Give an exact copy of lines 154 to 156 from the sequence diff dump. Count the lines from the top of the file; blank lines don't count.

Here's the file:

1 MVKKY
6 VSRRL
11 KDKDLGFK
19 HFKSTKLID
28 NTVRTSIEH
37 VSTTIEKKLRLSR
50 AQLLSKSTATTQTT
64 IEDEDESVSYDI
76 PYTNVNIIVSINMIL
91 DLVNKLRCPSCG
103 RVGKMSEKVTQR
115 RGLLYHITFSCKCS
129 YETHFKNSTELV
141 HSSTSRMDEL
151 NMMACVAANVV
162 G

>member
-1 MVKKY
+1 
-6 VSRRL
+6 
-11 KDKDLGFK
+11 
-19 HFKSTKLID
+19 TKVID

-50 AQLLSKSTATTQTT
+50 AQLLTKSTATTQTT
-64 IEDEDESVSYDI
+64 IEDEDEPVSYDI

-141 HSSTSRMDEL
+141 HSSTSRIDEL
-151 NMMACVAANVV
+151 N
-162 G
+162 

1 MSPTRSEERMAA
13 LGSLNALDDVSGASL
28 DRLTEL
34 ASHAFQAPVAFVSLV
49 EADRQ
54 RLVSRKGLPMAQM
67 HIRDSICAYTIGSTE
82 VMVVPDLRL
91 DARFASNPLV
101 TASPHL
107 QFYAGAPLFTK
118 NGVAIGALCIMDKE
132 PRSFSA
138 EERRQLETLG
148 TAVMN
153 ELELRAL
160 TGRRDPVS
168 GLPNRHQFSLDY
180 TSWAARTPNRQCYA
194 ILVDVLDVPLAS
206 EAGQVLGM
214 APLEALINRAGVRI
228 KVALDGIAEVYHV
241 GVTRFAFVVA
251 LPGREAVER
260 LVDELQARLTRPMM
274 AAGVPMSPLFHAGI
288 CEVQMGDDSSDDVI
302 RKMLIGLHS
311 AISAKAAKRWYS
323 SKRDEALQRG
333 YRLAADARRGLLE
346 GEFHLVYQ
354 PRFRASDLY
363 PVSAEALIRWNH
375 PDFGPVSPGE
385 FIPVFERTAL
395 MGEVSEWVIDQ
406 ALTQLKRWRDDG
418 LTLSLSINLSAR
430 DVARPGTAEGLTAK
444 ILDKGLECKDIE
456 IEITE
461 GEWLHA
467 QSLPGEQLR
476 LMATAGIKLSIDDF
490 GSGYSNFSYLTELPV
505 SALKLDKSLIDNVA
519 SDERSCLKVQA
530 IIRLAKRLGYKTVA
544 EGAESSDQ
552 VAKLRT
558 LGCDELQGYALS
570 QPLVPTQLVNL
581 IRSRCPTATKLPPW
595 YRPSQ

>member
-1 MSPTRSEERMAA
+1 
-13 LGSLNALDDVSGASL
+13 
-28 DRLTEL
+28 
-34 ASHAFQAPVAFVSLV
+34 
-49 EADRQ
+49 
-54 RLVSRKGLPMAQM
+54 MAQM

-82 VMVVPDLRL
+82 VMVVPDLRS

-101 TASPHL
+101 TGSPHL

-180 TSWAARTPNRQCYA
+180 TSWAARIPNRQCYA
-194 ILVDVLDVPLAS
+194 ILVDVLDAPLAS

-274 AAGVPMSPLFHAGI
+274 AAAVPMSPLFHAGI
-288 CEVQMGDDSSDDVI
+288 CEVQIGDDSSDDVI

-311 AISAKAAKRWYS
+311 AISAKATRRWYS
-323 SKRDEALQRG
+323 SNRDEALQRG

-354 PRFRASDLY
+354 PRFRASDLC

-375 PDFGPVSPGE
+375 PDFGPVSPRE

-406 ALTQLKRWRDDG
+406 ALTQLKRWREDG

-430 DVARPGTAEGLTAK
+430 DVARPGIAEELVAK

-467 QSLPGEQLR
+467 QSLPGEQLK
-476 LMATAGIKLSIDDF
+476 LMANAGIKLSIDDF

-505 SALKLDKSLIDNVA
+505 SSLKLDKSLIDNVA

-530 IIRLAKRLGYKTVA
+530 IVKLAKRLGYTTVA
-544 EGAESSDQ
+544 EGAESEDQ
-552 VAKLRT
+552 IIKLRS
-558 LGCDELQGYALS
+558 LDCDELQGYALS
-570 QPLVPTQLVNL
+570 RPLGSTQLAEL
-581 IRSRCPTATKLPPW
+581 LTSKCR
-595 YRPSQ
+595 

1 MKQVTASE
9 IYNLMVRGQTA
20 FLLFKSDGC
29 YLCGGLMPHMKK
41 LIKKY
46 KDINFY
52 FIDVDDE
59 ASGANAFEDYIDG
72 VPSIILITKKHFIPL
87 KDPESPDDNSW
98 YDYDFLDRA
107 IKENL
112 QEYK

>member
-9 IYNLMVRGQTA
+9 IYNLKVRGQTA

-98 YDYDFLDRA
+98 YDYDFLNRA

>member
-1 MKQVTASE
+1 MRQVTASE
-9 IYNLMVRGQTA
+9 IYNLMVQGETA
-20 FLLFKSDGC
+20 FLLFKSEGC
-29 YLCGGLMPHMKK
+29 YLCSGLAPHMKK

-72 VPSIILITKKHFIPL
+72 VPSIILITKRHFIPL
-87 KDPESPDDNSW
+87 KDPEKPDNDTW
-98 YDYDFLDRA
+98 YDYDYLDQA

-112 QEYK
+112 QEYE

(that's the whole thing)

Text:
46 KDINFY
52 FIDVDDE
59 ASGANAFEDYIDG